I have been on a Western cinema binge recently. These are some of the same television dramas and movies that I watched decades ago, but they never fail to captivate.

There are common themes throughout the genre and several of these hold true for real estate in the modern day. Here are a few of my observations on the parallels between the old Westerns and modern real estate:

  • Moving slowly and saying little are two of the strongest negotiation tactics.
  • Folks from far out east still come to the Arizona Territory for land riches.
  • The higher up on the hill you live, the wealthier you need to be.
  • Generational water rights have always been hotly contested in the West.
  • Covert land speculators and corrupt politicians are often indistinguishable.
  • River silt and dry creek beds are the best locations for gold prospecting.
  • Land that is inherited without being earned will be squandered by the next generation.
  • If you want to make money in land, build ahead of the train tracks and transportation corridors.
  • Access to loans is most plentiful when you manage money wisely, scarce when you don’t.
  • Spanish names for tracts of land like Ladera Vista and Sincuidados sound much more romantic than their English translations.
  • The local sheriff is often underappreciated until he is called in to settle a land dispute.
  • There is always one heir who will attempt to cash out the cherished family homestead to speculators at a discounted price for a quick sale.
  • Don’t judge a book by its cover. The saloon bartender might just own all of the overnight rentals in town.

Checked off from my short list recently was John Wayne’s El Dorado (1966). The film was shot on location in southern Arizona at Old Tucson Studios. The plot involves Wayne coming to the aid of an old friend and sheriff (Robert Mitchum). The pair defends a family and their water rights against an encroaching rancher (Ed Asner). It reminded me of how the same messages in these 50-year old classics remain today in the 48th state.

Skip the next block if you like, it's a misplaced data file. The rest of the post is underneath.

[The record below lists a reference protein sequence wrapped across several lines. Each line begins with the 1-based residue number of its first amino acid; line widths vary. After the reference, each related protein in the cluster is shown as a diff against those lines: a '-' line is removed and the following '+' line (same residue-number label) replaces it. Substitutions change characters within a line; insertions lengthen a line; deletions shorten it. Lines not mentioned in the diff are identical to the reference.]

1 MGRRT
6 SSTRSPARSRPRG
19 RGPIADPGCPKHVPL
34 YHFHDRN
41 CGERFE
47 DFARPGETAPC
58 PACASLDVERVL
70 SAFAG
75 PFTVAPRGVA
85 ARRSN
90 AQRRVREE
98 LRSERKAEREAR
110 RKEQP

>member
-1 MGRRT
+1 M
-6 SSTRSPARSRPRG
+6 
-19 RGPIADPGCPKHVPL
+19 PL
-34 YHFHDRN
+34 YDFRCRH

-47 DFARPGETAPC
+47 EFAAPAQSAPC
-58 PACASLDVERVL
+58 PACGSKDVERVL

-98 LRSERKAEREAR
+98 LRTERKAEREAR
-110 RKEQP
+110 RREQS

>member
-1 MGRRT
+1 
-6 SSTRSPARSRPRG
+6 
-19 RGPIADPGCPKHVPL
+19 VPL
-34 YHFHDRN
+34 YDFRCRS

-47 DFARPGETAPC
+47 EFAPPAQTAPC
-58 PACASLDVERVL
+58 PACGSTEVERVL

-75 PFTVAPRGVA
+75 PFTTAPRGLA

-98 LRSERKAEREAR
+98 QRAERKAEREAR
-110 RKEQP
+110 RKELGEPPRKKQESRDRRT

Arizona western films like Junior Bonner (1972) featuring Steve McQueen are dusted with real estate sub-plots. McQueen portrays the elder of two Bonner sons who returns to his Prescott home bruised from years on the rodeo circuit. He discovers that his brother, a budding land developer, has bulldozed the family homestead to build ranch homes and a fight ensues.

I’m settling in tonight to watch the Coen Brothers’ 2010 remake of True Grit once again. I think that Jeff Bridges’ portrayal of Rooster Cogburn measurably upstaged John Wayne’s 1969 characterization of the boozed-up, trigger-happy bounty hunter. It is a rare feat to unseat one of the Western goliaths in a refurbished role, so I tip my hat to Mr. Bridges.

And remember, whiskey always sterilizes a gunshot wound.


I feel the other element of a western is the land, which is very important in this movie. I mean the land is another character in the piece, actually. – Tom Selleck, American TV actor and film producer